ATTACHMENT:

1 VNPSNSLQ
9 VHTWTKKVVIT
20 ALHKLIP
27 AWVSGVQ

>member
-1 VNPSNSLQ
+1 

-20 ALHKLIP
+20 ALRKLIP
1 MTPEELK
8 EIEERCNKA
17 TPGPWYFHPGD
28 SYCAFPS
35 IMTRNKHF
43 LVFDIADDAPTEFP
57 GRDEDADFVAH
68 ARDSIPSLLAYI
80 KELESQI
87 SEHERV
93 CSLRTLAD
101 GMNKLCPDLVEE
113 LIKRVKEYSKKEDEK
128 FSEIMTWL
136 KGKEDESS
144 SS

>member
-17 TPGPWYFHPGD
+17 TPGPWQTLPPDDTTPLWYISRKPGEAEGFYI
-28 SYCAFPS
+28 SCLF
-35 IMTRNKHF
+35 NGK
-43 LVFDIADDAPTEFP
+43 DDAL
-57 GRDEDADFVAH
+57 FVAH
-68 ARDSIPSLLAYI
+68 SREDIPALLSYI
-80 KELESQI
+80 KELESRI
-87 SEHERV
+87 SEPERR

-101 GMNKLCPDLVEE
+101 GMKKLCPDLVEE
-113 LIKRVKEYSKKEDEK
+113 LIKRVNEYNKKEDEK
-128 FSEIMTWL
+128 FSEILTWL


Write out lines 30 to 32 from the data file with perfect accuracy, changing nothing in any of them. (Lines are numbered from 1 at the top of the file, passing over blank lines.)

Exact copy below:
+28 SCLF
-35 IMTRNKHF
+35 NGK